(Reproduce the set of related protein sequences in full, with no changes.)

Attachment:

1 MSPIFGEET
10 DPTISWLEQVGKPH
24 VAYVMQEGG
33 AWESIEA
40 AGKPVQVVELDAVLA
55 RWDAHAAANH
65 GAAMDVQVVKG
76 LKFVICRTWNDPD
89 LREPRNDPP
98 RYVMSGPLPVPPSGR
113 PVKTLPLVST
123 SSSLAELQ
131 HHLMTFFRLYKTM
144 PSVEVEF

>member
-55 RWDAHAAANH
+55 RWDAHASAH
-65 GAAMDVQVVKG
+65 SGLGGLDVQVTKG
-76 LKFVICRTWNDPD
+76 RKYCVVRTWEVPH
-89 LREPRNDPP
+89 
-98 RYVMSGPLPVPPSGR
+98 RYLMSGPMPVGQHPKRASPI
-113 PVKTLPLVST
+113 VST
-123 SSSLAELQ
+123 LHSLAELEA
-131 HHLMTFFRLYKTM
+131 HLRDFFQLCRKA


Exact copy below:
1 MSPIFGEET
10 DPTISWLEQVGKPH
24 VAYVMQEGG
33 AWESIEA
40 AGKPVQVVELDAVLA
55 RWDAHAAANH
65 GAAMDVQVVKG
76 LKFVICRTWNDPD
89 LREPRNDPP
98 RYVMSGPLPVPPSGR
113 PVKTLPLVST
123 SSSLAELQ
131 HHLMTFFRLYKTM
144 PSVEVEF

>member
-55 RWDAHAAANH
+55 RWDAHASAH
-65 GAAMDVQVVKG
+65 SGLGGLDVQVTKG
-76 LKFVICRTWNDPD
+76 RKYCVVRTWEVPH
-89 LREPRNDPP
+89 
-98 RYVMSGPLPVPPSGR
+98 RYLMSGPMPVGQHPKRASPI
-113 PVKTLPLVST
+113 VST
-123 SSSLAELQ
+123 LHSLAELEA
-131 HHLMTFFRLYKTM
+131 HLRDFFQLCRKA